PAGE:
'Tea' off for charity
Derrick Scott, Contributor
After leading the Washington-based Jamaican Women of Washington (JWoW) as founder and the driving force behind that organisation's work for 10 years, Dr Jackie Watson, the JWoW president, has announced that she will be stepping aside.
The group of women who form the core of the organisation under Watson's leadership have banded together to do outstanding work to benefit the less fortunate in Jamaica and Washington, DC.
"I clearly remember our early beginnings when I first invited a group of Jamaican friends and colleagues to get together in the basement of my home in 2003, to discuss how we might give back to our island home. 'Let's have a tea party,' I said. Within six months, our inaugural event was planned and hosted at the Four Seasons hotel in downtown Washington, DC, and the rest is history," the JWoW president recalled at the annual tea party and fund-raiser, held on Sunday, June 10 under the theme 'Tea off to good health' at Washington's Mayflower Hotel.
"As I reflect upon our accomplishments since our first event, it makes me proud to know that in our own small way and with the help of our supporters we have been able to use the concept of a cup of tea with scones, to make such a significant impact on improving the lives of so many vulnerable women, children and families in Jamaica and Washington, DC.
"Today, we are celebrating our 10th anniversary and, wow, how time flies. The organisation is all grown up and as the old saying goes, 'You've come a long way, baby,' which it has since I first invited that group of Jamaican friends to discuss how we can give back."
The event was well attended and Washington Channel 7's news anchor Leon Harris served as the master of ceremonies. The evening's entertainment included a dance from Miss Caribbean Metro USA, Stefanie Belnavis, as well as a fashion show highlighting apparel with a Caribbean flair.
Charge d'affaires from the Embassy of Jamaica, Cherryl Gordon, brought greetings. "JWoW represents a group of women who share a common bond of love and dedication to Jamaica and its people." The organisation, she added, stood out as a sterling example of loyalty and service to Jamaica, which is worthy of emulation by other Jamaicans living in the diaspora.
More than US$275,000 given to charities
Watson disclosed that since its inception, JWoW has donated more than US$275,000 to charities in Washington, DC, and Jamaica and has brought attention to such important public-health and social issues as HIV/AIDS, mental health, substance abuse, obesity prevention, teenage-pregnancy prevention, and infant mortality. "I have had the opportunity to visit many of our grant recipients in Jamaica, and to meet first-hand, the citizens who have benefitted from our efforts. That, I feel, has been the most fulfilling aspect of this journey."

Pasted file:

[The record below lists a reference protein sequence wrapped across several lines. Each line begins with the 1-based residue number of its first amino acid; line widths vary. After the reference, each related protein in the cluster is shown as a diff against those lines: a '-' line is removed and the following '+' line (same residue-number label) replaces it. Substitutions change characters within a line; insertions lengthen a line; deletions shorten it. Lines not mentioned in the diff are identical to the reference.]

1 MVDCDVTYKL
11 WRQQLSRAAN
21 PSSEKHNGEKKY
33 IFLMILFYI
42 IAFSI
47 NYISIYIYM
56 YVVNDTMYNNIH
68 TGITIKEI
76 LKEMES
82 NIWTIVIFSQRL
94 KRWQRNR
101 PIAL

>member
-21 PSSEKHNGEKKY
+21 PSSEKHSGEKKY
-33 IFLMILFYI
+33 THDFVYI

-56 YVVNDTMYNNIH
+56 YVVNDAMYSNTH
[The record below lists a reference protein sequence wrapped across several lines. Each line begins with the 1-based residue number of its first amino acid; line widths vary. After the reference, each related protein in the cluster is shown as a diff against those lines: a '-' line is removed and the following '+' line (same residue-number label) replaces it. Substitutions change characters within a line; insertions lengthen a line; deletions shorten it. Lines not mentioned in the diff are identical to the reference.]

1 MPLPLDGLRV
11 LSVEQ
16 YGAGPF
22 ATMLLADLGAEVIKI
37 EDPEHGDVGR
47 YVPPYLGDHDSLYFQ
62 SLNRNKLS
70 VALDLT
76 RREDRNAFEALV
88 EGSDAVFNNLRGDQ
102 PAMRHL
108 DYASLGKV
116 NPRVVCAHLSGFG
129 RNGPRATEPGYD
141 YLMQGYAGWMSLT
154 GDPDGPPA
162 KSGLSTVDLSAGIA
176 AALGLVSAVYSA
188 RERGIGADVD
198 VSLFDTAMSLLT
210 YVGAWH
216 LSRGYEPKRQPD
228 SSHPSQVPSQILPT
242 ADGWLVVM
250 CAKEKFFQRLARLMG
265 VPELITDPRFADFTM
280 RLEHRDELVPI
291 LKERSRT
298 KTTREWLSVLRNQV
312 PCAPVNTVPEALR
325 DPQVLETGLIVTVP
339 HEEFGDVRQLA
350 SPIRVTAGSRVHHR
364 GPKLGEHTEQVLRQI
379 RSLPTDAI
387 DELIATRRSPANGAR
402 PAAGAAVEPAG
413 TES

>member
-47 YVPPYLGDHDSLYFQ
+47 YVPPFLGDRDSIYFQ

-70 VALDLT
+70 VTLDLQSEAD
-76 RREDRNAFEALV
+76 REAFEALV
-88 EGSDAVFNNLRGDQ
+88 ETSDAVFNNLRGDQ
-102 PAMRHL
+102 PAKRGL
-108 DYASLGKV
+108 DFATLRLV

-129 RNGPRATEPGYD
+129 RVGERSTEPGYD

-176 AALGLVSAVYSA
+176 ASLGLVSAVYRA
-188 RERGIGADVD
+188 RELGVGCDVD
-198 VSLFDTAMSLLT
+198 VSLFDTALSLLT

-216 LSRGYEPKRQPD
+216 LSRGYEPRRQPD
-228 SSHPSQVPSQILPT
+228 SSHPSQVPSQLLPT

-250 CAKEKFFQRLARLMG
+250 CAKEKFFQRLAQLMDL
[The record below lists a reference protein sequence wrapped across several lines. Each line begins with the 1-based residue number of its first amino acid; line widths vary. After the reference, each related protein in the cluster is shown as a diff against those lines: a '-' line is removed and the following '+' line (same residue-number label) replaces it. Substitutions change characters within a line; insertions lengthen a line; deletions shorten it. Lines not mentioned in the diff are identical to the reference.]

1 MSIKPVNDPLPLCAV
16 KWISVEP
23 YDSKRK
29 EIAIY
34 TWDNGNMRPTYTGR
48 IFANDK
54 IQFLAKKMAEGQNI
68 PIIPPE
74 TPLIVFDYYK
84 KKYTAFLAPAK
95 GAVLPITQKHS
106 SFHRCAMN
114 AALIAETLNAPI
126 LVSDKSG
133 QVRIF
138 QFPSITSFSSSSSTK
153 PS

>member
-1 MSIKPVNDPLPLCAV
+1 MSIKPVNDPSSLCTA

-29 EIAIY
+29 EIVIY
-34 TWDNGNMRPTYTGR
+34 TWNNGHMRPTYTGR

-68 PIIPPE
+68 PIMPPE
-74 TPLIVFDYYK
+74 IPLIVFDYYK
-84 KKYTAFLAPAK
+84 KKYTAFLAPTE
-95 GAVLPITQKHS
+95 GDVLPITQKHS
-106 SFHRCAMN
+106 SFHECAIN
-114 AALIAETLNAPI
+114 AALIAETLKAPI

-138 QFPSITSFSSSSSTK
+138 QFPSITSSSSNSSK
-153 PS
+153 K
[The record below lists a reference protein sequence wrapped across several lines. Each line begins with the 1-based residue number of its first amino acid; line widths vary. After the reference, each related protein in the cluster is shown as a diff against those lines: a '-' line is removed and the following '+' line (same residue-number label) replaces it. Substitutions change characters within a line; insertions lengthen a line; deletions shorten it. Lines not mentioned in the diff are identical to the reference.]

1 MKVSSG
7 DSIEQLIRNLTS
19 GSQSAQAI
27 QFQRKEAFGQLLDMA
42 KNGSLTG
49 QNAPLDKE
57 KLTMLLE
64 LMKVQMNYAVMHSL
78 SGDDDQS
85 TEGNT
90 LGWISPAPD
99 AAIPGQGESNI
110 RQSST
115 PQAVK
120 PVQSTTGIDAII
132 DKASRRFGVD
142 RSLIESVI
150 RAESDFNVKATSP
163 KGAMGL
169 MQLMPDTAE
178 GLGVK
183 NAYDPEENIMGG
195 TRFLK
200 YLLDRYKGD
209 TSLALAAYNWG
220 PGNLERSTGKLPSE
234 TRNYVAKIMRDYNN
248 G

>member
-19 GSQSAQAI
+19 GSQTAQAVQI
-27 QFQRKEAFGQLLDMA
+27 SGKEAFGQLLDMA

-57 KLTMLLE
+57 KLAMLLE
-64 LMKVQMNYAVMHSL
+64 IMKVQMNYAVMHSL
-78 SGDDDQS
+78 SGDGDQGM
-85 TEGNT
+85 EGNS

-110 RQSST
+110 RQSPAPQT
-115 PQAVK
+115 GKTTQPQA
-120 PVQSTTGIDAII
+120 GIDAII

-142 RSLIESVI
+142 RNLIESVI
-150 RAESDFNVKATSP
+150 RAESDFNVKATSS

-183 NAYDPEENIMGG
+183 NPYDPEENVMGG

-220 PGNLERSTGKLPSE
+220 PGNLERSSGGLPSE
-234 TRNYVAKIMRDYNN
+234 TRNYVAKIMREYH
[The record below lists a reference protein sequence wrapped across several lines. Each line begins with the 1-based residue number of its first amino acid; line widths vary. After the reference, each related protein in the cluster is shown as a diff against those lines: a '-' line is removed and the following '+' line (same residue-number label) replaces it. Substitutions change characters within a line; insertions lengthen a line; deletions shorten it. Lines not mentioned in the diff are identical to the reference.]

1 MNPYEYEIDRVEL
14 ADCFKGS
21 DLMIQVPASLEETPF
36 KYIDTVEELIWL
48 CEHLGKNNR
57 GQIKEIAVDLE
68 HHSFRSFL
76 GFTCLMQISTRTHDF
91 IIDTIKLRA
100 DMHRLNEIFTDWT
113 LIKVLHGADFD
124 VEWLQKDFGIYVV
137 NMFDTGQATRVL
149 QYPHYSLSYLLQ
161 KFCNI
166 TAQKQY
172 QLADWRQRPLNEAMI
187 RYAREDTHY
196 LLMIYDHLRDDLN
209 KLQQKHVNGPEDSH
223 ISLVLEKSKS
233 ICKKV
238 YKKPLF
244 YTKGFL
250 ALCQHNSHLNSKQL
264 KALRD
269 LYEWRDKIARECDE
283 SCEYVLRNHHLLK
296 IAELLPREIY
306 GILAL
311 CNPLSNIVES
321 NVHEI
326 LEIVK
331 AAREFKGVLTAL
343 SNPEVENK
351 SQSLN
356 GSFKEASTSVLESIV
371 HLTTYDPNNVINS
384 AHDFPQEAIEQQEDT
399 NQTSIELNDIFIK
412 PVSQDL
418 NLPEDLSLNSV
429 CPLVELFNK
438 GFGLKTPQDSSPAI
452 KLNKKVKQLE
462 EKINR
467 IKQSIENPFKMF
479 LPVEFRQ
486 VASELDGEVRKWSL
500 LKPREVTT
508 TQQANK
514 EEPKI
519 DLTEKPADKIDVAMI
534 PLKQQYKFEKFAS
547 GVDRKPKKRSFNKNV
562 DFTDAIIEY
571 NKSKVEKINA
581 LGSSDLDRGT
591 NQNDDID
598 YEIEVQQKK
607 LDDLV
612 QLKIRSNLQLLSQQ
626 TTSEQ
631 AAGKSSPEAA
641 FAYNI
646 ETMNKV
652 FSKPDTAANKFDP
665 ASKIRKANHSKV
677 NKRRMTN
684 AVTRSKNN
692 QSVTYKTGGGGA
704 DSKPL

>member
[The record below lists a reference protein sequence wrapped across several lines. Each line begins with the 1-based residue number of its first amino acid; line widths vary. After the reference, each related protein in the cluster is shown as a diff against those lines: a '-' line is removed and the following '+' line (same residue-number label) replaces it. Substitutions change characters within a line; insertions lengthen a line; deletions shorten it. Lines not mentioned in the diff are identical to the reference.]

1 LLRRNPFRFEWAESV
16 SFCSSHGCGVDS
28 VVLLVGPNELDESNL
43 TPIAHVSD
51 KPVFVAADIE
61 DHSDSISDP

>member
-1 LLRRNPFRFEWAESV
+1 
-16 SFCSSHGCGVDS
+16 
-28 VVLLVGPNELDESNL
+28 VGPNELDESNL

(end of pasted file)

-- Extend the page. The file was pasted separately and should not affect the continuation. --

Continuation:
This year, JWoW will provide grants to assist the public-health centres in the south-east region of the island (St Catherine, St Thomas, Kingston and St Andrew). JWoW will purchase infant scales and length boards so children can be adequately screened and their height and weight tracked.
The group awarded Jamaica's renowned entertainer Orville 'Shaggy' Burrell for his outstanding contribution to the Bustamante Hospital for Children through the Shaggy Make a Difference Foundation.
Organisations that have benefitted from JWoW's contributions over the past 10 years include, Caribbean Disability Association, University of the West Indies Development and Endowment Fund, Community for the Upliftment of the Mentally Ill, Westmoreland Association of Street People, Children First, St Ann Community Centre of Concern, Women's Media Watch, Family and Parenting Centre, Western Society for the Upliftment of Children, Combined Disabilities Association, Cornwall Regional Hospital, Mission for the Poor and Western Regional Authority public-health centres.
In summing up her 10 years at the helm of the organisation, JWoW's president feels "This journey has truly been a blessing and so it is with deep satisfaction that I toss my hat to the next generation of ordinary private citizens and do-gooders that will carry on the legacy that JWoW has created. I have been told that my shoes are big ones to fill, but my response is 'slide into them and create fresh steps for others to follow'."